Major contractors of marine recreation services, including tour operators, hotels and cruise lines, are increasingly showing a preference for providers that adopt environmental good practices. Thus, for marine recreation providers - from dive operations to boat rentals to wildlife viewing tours - improving environmental performance can not only contribute to marine conservation and the economic development of coastal communities, it can also improve business, by increasing their attractiveness to companies seeking responsible suppliers.
This guide, which is based on an intensive consultation process with industry, local and national authorities, and conservation organizations, is designed for marine recreation providers seeking to understand and adopt environmental good practices. It can also be used as a tool by hoteliers, tour operators and cruise lines in selecting and managing suppliers based on sustainability criteria. For eight key topics associated with marine recreation, we offer a brief summary of the potential impacts, the rationale for good practice and suggestions on how to reduce these impacts. Recognizing that an extensive amount of information on environmental good practices for the marine recreation industry already exists, we offer sources for further information at the end of the guide.
In the beginning of the guide, we have inserted a self-assessment checklist to allow marine recreation providers to compare their own performance against environmen tal good practices. This checklist is similar to one that was developed for cruise lines, tour operators and hotels to evaluate their contracted marine recreation suppliers. The questions in the checklist help suppliers understand the issues considered by companies that are trying to make more informed contracting decisions.
Poorly conducted, uninformed or irresponsible marine recreation activities can seriously undermine the health and aesthetics of near-shore marine environments and coral reefs, the very resources that service providers rely on for a healthy busi ness and visitors demand for an enjoyable vacation. Improving environmental and social performance can not only prevent serious impacts, such as loss of tourist revenue, higher unemployment in the tourism sector, lower fish catches and health threats to local people, it can also improve the viability of the tourism industry as a whole. This, in turn, will stimulate economic growth, increase food and employment resources for local populations, and conserve ecosystems such as intact coral reefs that protect coastal communities from waves and storm damage.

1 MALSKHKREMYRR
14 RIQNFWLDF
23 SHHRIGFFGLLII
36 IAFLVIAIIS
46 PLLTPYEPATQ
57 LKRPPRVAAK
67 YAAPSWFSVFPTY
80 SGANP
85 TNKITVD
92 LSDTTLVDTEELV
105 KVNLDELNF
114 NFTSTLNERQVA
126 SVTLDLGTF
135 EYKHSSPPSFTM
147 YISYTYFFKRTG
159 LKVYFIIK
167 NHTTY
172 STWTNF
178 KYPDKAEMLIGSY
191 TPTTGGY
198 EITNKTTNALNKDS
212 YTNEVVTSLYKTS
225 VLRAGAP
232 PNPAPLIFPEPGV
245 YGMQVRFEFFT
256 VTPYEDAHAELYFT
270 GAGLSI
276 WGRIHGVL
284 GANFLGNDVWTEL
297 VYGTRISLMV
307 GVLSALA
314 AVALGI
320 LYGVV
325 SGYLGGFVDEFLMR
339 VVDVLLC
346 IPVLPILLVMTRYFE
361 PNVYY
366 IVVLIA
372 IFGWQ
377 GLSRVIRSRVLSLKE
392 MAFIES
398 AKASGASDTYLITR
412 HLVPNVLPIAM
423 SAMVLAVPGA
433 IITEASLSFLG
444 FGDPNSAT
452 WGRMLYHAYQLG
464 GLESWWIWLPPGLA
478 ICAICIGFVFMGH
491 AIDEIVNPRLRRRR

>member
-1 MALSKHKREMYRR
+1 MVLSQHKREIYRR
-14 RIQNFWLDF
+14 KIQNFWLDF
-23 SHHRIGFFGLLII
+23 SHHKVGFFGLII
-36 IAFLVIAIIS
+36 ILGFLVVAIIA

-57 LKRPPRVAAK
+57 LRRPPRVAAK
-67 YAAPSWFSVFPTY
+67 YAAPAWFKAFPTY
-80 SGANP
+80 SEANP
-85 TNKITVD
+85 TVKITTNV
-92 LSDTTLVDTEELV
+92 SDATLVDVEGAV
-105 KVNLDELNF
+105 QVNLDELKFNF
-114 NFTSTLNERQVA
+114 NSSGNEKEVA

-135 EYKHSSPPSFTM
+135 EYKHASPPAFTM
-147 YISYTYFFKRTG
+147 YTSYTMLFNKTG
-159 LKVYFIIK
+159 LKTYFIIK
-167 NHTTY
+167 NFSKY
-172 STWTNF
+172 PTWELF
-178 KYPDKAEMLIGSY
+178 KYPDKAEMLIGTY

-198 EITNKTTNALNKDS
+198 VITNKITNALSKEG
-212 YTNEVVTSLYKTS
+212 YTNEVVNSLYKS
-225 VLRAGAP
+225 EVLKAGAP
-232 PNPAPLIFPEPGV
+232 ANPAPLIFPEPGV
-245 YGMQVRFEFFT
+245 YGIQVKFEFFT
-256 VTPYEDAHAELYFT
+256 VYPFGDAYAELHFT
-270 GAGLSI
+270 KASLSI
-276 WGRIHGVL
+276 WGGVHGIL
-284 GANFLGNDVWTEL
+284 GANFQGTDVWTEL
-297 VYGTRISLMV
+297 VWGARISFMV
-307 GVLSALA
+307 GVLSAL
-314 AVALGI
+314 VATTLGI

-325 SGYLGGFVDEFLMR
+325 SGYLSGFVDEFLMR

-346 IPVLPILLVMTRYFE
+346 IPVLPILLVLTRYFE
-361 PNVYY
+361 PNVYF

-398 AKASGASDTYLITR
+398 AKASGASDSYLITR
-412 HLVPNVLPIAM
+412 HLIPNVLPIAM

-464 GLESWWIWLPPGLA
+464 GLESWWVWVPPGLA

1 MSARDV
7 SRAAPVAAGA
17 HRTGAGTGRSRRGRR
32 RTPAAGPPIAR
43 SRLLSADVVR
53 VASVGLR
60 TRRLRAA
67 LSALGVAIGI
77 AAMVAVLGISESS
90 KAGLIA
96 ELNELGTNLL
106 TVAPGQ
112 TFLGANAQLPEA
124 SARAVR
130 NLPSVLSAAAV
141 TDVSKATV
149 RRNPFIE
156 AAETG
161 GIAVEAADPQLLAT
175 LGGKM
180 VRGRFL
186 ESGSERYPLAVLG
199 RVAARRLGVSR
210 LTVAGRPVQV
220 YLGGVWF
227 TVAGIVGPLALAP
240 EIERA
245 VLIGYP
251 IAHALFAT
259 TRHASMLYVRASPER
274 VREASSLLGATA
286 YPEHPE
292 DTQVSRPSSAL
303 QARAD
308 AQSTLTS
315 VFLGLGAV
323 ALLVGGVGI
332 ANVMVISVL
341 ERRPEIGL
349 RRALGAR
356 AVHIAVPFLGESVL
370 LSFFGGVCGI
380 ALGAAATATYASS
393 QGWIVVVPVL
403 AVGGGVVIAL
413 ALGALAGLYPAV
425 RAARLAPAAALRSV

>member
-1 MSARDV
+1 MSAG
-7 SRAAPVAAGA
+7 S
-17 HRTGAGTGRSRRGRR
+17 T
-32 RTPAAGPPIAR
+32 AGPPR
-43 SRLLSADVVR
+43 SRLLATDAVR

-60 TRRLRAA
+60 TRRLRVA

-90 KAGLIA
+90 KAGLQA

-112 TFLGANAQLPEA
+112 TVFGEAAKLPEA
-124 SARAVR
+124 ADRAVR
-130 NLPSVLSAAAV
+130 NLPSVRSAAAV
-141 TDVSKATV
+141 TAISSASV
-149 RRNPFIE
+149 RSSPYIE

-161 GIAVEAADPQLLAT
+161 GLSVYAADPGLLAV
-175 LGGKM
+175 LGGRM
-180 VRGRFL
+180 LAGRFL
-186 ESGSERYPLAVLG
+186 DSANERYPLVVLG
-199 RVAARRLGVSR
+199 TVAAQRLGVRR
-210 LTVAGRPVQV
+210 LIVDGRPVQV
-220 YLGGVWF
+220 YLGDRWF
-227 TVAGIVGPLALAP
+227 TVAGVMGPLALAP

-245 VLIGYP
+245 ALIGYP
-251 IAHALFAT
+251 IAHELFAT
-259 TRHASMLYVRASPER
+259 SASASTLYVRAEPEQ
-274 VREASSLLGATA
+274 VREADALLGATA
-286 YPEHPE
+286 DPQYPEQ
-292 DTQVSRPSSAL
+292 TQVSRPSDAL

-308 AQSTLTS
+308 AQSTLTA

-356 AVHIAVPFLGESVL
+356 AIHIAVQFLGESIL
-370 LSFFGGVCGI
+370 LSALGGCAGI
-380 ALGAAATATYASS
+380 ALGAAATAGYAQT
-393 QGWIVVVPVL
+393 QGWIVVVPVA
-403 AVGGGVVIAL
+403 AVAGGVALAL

The Center for Environmental Leadership in Business (CELB), the Coral Reef Alliance (CORAL), the International Hotels Environment Initiative (IHEI) and the Tourism Operators’ Initiative for Sustainable Tourism Development (TOI) have partnered to consolidate the extensive information already developed by various organizations regarding good practices within the marine recreation industry to develop a common supply chain management tool. This tool will provide a central reference on good environmental and social practice from marine recreation providers for the corporate community to use during purchaser-supplier business processes.
If you are a cruiseline, hotelier or tour operator that offers scuba diving trips, sells sea-fishing excursions, or an individual/company directly involved in offering marine recreation services, this initiative can help make your business more sustainable, effective and profitable. Safeguarding the natural and cultural attractions that draw visitors to destinations is essential – this initiative seeks to engage those companies and individuals that wish to help protect the marine environment and the opportunities it offers for attracting tourists.
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